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I see granite blocks in ancient Egyptian temples with perfect holes drilled into them. The historians say at that time (2500BC) they did not possess iron tools or the wheel and certainly no electricity. The most capable metal tool was made of copper.

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One theory suggests that a two-man saw with a flat copper blade was used to make horizontal cuts in granite by throwing sand at the cut line; the silicon quartz pushed by the blade make cutting granite possible. But this process yields something like a 1/2 inch deep cut after many hours of sawing (impractical).

I assume they may have employed a copper hole-saw or tube-like tool using the above method. But it still seems very tedious and impractical.

There is a video here: "Lost Ancient High Technology In Egypt: Saw Marks And Drill Holes".

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  • $\begingroup$ The cutting is as you describe , it just requires a bunch of people and time. $\endgroup$ Nov 28, 2020 at 16:51
  • $\begingroup$ The extra-terrestrials used lasers to do it for them, check out some of the literature... $\endgroup$
    – Solar Mike
    Nov 28, 2020 at 16:52
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    $\begingroup$ People today have relatively low level of patience because human labour is the most expensive thing in the world. But in aincent times things were in reverse, labour was cheap, and resources expensive. A lot of things change once you understand that they could probably employ teams of people for simple tasks like this. Having thousands of people toiling on stuff like this wasnt a problem. $\endgroup$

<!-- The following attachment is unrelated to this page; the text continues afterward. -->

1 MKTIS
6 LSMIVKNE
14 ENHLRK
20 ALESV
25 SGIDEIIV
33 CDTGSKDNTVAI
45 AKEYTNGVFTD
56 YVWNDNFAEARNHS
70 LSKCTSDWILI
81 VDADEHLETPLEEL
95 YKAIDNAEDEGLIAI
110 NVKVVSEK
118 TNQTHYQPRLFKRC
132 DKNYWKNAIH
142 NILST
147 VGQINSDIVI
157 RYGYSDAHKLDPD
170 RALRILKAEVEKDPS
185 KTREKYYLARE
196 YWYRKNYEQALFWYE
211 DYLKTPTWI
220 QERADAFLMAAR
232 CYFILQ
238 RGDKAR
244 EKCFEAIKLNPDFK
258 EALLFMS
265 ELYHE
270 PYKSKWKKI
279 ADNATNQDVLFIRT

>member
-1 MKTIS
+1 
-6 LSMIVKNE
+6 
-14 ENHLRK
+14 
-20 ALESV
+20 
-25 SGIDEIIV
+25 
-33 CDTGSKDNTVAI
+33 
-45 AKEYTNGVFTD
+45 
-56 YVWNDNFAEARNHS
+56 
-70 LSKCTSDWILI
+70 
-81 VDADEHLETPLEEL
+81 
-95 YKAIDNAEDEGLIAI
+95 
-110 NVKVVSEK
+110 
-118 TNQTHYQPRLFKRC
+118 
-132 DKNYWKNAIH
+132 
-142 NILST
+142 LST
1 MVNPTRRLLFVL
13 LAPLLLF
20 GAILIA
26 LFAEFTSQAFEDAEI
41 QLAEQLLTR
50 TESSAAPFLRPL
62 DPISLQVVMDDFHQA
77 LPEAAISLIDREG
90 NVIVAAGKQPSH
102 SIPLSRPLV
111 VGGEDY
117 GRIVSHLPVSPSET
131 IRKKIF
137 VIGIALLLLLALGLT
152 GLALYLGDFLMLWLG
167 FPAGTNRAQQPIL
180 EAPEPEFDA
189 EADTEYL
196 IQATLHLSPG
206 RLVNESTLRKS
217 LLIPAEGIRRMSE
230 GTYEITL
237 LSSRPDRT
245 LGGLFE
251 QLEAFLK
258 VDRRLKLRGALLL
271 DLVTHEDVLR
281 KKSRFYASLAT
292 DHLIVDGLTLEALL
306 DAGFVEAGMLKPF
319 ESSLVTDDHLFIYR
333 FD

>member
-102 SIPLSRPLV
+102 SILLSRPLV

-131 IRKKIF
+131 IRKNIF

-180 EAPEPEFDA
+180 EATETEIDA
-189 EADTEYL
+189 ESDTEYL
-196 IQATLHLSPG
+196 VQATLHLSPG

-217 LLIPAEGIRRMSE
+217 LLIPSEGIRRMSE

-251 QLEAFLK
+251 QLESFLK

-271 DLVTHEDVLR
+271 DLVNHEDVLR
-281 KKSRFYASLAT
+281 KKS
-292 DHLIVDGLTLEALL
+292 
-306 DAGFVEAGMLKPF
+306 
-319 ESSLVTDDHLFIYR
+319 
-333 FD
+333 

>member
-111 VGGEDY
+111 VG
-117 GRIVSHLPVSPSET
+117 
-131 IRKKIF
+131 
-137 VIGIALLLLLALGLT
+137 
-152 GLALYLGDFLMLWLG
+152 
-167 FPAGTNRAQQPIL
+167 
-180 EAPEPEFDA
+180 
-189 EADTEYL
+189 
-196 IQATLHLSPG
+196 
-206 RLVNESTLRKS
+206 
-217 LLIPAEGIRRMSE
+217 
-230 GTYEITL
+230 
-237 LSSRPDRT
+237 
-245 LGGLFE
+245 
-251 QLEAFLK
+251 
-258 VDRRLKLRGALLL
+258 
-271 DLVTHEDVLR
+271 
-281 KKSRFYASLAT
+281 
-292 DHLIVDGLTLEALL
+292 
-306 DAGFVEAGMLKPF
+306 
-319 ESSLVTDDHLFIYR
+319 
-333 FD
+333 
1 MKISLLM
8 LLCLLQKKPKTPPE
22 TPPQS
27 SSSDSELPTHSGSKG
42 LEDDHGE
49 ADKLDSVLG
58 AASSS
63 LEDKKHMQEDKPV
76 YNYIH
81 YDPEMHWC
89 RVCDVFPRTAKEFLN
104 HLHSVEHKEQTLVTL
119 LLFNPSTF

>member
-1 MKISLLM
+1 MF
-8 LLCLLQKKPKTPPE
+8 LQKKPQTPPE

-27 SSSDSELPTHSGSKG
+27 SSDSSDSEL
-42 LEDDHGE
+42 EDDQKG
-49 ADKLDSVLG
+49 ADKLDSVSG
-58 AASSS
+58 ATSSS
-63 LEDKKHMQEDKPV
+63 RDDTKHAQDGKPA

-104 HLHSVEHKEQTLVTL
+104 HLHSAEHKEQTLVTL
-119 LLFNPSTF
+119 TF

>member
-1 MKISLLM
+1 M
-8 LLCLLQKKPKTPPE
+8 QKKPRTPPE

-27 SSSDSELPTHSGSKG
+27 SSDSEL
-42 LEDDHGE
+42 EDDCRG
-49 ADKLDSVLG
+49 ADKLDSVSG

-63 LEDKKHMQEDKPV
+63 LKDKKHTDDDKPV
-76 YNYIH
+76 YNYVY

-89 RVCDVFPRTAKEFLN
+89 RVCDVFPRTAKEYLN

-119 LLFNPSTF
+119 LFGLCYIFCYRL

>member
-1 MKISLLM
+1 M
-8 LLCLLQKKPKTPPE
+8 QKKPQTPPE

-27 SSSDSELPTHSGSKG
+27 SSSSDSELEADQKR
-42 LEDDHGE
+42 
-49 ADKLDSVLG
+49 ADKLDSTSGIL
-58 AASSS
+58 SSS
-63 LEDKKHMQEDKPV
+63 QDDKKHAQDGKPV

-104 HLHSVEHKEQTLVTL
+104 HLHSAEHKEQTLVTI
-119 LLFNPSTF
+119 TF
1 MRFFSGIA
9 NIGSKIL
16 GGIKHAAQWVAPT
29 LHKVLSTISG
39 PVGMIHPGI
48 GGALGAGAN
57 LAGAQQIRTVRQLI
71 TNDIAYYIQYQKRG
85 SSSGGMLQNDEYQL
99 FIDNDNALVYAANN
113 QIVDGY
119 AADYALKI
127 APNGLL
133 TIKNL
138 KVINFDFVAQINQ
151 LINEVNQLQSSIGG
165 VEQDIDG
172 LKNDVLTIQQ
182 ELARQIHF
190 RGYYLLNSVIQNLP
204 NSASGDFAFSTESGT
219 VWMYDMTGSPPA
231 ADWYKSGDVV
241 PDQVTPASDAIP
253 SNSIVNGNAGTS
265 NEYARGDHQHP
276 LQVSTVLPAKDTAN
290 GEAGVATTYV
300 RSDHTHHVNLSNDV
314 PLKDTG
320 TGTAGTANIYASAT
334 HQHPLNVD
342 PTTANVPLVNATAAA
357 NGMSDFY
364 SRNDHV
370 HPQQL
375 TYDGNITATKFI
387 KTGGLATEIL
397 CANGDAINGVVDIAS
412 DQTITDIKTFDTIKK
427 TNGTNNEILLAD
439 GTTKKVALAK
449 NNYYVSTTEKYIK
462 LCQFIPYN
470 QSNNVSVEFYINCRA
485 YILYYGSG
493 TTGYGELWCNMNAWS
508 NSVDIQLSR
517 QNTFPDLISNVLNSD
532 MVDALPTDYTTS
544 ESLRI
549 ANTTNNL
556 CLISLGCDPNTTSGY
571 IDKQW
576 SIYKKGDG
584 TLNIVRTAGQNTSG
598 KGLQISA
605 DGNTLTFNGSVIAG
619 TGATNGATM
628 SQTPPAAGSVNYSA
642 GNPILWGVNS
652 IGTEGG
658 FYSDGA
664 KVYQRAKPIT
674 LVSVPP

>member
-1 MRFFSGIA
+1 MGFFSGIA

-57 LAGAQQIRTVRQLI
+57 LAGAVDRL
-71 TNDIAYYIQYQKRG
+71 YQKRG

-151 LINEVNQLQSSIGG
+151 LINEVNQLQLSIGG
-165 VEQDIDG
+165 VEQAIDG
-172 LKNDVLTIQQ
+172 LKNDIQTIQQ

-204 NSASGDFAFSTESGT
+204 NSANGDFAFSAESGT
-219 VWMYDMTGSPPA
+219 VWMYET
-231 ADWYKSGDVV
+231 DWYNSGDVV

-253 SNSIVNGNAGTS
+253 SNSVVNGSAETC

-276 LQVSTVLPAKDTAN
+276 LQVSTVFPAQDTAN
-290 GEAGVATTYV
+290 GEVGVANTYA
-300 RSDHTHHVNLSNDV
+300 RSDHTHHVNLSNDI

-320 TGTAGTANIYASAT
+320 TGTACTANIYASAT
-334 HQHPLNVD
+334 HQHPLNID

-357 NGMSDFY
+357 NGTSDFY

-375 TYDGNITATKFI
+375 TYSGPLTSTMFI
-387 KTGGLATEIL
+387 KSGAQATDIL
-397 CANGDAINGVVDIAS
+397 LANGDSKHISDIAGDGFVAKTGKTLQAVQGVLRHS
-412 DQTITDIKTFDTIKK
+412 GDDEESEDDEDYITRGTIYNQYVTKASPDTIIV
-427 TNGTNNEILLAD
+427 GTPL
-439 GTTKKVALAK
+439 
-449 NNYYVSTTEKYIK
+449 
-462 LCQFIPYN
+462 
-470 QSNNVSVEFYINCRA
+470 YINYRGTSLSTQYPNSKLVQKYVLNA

– joojaa
    Nov 28, 2020 at 17:06

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They had jeweled points set into bronze tube drills. Artisans used generations of experience and secret grinding methods with a good knowledge of metallurgy.

This is a related article old Egypt drilling methods

"In 1996, this tube-drilled piece of granite was on display in the Cairo Museum"

Cairo museum art

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  • $\begingroup$ Secret grinding method? $\endgroup$
    – Samid
    Apr 9, 2021 at 13:04
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If I got a long steel cylinder with a cutting head on it and the other end like a ball joint

I’d have 2 holes in opposite sides of the cylinder. I can put a knot in the rope on the inside, take the rope and wrap it several times around the cylinder. Then with the other hole, I do the same but wrap it in the other direction.

Then a lubricated plate would fit into the ball joint where pressure was applied.

Now I’d have 10 people pull each rope in opposite directions and 10 people push into the plate.

People used teamwork to quickly do one task at a time. I’d think drilling a hole in granite could take only 5 minutes at most

Probably have someone chisel the start so it doesn’t slip outward

Also steel only takes 500 years to rust to nothing, obviously they had steel tools.

Also wheels have existed since the first tree fell over, don’t fool yourself.

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    $\begingroup$ This answer would be greatly improved if you could provide evidence of steel being made & used during the ancient period in question. $\endgroup$
    – Fred
    Jan 17, 2023 at 6:37

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